“Men pass on the family name – Women pass on the family stuff,” says Gayle Stahlhuth in her one-person play, “Goin’ Home.” She’ll be presenting highlights from this work at East Lynne Theater Company’s next “Tales in the Backyard” on Thursday, July 1 at 4:00 PM.
After her mother died in 1995, it was up to East Lynne Theater Company’s artistic director, Stahlhuth, an only child, to empty out the family home in Indianapolis. Treating this “de-cluttering” like an archaeological dig, Stahlhuth not only did the job by herself, but she created this touching and humorous play based on the experience. She received a New Jersey Humanities grant to tour it throughout New Jersey, and “Goin’ Home” was part of several one-person festivals, including one at Cape May Stage and “The Womenkind Festival” in New York City.
“Tales in the Backyard” are every Thursday at 4:00 PM through August 26 and reservations are required due to limited space. The location is revealed when making a reservation by calling 609-884-5898 or e-mailing firstname.lastname@example.org. The cost is $5 cash-at-the-door, and ages 12 and under are free. Performers use microphones and every week is a different story, speech, or one-act.
For “Tales” on July 8, James Rana and Amanda Brinlee read letters between John Adams (1735-1826) and Abigail Smith Adams (1744-1818). They exchanged over 1,100 letters, beginning during their courtship in 1762 and continuing throughout John’s political career, until 1801. These loving and informative letters include John’s descriptions of the Continental Congress and his impressions of Europe, while Abigail wrote about their family, farm, and Boston, particularly during the Revolution.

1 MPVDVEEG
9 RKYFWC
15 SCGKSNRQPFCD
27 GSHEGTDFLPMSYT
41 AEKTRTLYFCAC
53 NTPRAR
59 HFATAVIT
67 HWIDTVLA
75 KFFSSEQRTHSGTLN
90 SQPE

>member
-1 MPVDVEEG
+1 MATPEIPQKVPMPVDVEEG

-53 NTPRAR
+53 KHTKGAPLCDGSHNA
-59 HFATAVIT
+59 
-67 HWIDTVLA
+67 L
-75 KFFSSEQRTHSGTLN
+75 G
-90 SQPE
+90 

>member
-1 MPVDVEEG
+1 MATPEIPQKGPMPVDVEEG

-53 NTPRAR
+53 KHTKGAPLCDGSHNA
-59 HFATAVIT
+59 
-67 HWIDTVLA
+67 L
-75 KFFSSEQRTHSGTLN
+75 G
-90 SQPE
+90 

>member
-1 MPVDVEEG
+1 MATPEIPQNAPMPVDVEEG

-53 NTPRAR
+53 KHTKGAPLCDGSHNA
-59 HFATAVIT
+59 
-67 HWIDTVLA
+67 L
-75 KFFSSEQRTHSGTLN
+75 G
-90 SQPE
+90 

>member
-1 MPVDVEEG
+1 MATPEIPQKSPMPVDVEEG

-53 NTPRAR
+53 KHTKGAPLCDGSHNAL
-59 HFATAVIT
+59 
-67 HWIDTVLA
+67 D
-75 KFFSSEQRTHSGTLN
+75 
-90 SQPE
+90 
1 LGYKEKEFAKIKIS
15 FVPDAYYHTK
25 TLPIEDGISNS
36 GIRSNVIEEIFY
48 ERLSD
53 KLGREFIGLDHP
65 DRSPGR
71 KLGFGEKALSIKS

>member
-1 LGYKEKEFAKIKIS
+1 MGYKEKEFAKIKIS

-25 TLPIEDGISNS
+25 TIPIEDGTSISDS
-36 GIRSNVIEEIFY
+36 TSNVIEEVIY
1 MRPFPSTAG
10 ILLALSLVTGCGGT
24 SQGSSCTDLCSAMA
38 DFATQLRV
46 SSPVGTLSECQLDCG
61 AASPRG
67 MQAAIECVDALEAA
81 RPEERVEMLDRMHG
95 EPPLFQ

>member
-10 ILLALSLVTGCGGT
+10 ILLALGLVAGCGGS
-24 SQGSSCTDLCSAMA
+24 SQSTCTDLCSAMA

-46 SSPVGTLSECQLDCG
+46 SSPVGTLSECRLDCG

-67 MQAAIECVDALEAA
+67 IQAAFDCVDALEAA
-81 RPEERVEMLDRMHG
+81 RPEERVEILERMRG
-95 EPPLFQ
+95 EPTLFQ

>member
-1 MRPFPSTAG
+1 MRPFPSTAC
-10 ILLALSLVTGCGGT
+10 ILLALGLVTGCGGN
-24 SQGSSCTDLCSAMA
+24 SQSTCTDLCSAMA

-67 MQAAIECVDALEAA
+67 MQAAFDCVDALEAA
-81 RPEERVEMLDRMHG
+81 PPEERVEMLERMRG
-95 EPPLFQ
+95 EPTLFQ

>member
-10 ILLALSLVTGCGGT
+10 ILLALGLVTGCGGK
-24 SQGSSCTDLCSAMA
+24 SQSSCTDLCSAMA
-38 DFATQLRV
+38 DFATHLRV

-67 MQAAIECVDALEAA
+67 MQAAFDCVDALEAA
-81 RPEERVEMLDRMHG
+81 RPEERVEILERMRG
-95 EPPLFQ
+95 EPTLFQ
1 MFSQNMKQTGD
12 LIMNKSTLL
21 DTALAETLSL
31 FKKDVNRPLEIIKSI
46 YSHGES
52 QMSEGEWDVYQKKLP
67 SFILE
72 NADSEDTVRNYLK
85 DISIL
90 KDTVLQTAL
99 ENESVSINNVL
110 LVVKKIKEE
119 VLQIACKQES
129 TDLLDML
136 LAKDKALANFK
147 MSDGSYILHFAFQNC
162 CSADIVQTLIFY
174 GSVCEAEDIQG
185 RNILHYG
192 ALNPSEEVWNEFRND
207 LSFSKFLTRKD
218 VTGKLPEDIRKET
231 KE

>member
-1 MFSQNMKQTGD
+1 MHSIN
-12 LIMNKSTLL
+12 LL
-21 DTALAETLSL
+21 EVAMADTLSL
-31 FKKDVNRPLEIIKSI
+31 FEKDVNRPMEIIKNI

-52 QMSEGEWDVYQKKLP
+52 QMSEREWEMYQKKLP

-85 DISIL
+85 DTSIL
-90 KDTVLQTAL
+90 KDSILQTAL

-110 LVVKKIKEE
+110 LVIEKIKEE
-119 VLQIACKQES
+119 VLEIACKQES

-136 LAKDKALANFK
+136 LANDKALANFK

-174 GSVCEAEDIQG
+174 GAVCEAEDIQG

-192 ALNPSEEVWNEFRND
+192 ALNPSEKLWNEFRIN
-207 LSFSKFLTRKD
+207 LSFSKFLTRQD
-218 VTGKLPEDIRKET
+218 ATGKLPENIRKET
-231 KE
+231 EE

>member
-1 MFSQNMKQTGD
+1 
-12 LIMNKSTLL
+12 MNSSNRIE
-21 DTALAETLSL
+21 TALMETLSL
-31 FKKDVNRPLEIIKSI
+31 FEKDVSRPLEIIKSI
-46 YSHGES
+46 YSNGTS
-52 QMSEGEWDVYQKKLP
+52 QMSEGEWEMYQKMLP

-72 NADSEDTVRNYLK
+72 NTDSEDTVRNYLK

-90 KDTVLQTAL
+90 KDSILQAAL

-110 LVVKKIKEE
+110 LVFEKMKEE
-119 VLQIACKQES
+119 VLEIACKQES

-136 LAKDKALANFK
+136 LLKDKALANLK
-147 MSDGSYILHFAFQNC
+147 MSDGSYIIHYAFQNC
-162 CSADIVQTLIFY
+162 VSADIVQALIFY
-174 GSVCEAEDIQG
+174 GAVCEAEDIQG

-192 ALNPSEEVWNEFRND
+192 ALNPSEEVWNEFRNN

Although decisions haven’t been made regarding material for upcoming readings, the following will be performing: Suzanne Dawson, who will read something humorous; Stephanie Garret will focus on Black writers; Sydia Cedeño Genat is looking to Latina personalities, and Phil Pizzi is considering various reporters and journalists.
All of the above have appeared in ELTC productions and have worked for other theaters. Stahlhuth and Dawson portrayed the two murderous sisters in “Arsenic and Old Lace,” Genat and Pizzi have been in ELTC’s radio-style productions, Garret was in “Lost on the Natchez Trace,” and Brinlee performed in the virtual production of “Something to Vote For.” Rana, who has also been commissioned to write plays for ELTC, was in last year’s “Nothing Matters” about Ambrose Bierce. He was in the Broadway’s “The Band’s Visit” and will return to the national tour in the fall.
To learn more about ELTC’s “Tales in the Backyard,” stories, performers, and where to find videos, visit www.tinyurl.com/ELTC-tales. Not in Cape May? On April 30, 2020, ELTC began offering “Tales of the Victorians at Home” on ELTC’s YouTube Channel.
Meanwhile, ELTC’s mainstage production of “Vaudeville Variety” continues outside at West Cape May Borough Hall’s “Back Yard,” 732 Broadway, on the following Saturday evenings at 7:00 PM: July 10, 24, and 31, and Aug. 21 and 28. Sundays are the rain dates.
ELTC adheres to all regulations set forth by the State of New Jersey to ensure a safe and enjoyable theater going experience for our patrons, staff, volunteers, and artists.
In August, ELTC returns to its usual performance space, The Cape May Presbyterian Church, 500 Hughes Street, for its Student Summer Workshop, and the mainstage season goes inside from September through December. To learn more about ELTC’s season, visit eastlynnetheater.org.